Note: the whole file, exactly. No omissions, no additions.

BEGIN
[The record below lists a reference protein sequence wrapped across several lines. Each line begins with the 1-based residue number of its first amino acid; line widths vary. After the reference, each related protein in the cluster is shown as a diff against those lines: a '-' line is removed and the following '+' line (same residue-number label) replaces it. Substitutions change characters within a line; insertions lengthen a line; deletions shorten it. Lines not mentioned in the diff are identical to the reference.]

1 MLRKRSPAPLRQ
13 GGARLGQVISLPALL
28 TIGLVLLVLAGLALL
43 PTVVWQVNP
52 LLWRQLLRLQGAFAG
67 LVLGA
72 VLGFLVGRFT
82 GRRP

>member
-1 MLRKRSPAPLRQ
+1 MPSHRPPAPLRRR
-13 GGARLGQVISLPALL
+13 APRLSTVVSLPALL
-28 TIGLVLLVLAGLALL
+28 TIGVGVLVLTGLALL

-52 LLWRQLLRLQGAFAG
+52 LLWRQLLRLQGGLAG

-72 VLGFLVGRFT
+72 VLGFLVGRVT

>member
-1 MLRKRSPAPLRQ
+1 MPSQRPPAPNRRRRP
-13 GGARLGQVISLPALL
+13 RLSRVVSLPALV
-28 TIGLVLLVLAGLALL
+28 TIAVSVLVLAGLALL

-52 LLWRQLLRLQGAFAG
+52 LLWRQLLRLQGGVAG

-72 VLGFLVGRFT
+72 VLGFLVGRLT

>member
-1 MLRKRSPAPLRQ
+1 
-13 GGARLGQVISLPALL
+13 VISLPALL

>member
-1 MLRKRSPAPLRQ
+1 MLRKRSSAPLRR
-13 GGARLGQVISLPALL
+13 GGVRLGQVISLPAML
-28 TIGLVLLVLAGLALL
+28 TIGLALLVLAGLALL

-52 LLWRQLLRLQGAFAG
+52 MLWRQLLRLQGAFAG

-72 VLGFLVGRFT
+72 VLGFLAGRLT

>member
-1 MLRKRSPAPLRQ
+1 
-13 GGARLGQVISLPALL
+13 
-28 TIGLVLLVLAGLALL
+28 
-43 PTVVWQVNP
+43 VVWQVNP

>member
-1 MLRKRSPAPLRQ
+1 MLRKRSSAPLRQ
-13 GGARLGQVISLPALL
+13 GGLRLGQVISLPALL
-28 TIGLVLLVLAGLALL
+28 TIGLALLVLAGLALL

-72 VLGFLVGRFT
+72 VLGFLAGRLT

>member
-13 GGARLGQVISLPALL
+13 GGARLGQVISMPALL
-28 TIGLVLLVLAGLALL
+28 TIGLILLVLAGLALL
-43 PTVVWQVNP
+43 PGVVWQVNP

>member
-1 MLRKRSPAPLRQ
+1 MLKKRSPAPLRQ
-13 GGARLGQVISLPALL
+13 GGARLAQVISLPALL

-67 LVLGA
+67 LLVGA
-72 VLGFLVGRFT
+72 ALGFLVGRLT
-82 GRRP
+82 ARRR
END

[The record below lists a reference protein sequence wrapped across several lines. Each line begins with the 1-based residue number of its first amino acid; line widths vary. After the reference, each related protein in the cluster is shown as a diff against those lines: a '-' line is removed and the following '+' line (same residue-number label) replaces it. Substitutions change characters within a line; insertions lengthen a line; deletions shorten it. Lines not mentioned in the diff are identical to the reference.]

1 MLRKRSPAPLRQ
13 GGARLGQVISLPALL
28 TIGLVLLVLAGLALL
43 PTVVWQVNP
52 LLWRQLLRLQGAFAG
67 LVLGA
72 VLGFLVGRFT
82 GRRP

>member
-1 MLRKRSPAPLRQ
+1 MPSHRPPAPLRRR
-13 GGARLGQVISLPALL
+13 APRLSTVVSLPALL
-28 TIGLVLLVLAGLALL
+28 TIGVGVLVLTGLALL

-52 LLWRQLLRLQGAFAG
+52 LLWRQLLRLQGGLAG

-72 VLGFLVGRFT
+72 VLGFLVGRVT

>member
-1 MLRKRSPAPLRQ
+1 MPSQRPPAPNRRRRP
-13 GGARLGQVISLPALL
+13 RLSRVVSLPALV
-28 TIGLVLLVLAGLALL
+28 TIAVSVLVLAGLALL

-52 LLWRQLLRLQGAFAG
+52 LLWRQLLRLQGGVAG

-72 VLGFLVGRFT
+72 VLGFLVGRLT

>member
-1 MLRKRSPAPLRQ
+1 
-13 GGARLGQVISLPALL
+13 VISLPALL

>member
-1 MLRKRSPAPLRQ
+1 MLRKRSSAPLRR
-13 GGARLGQVISLPALL
+13 GGVRLGQVISLPAML
-28 TIGLVLLVLAGLALL
+28 TIGLALLVLAGLALL

-52 LLWRQLLRLQGAFAG
+52 MLWRQLLRLQGAFAG

-72 VLGFLVGRFT
+72 VLGFLAGRLT

>member
-1 MLRKRSPAPLRQ
+1 
-13 GGARLGQVISLPALL
+13 
-28 TIGLVLLVLAGLALL
+28 
-43 PTVVWQVNP
+43 VVWQVNP

>member
-1 MLRKRSPAPLRQ
+1 MLRKRSSAPLRQ
-13 GGARLGQVISLPALL
+13 GGLRLGQVISLPALL
-28 TIGLVLLVLAGLALL
+28 TIGLALLVLAGLALL

-72 VLGFLVGRFT
+72 VLGFLAGRLT

>member
-13 GGARLGQVISLPALL
+13 GGARLGQVISMPALL
-28 TIGLVLLVLAGLALL
+28 TIGLILLVLAGLALL
-43 PTVVWQVNP
+43 PGVVWQVNP

>member
-1 MLRKRSPAPLRQ
+1 MLKKRSPAPLRQ
-13 GGARLGQVISLPALL
+13 GGARLAQVISLPALL

-67 LVLGA
+67 LLVGA
-72 VLGFLVGRFT
+72 ALGFLVGRLT
-82 GRRP
+82 ARRR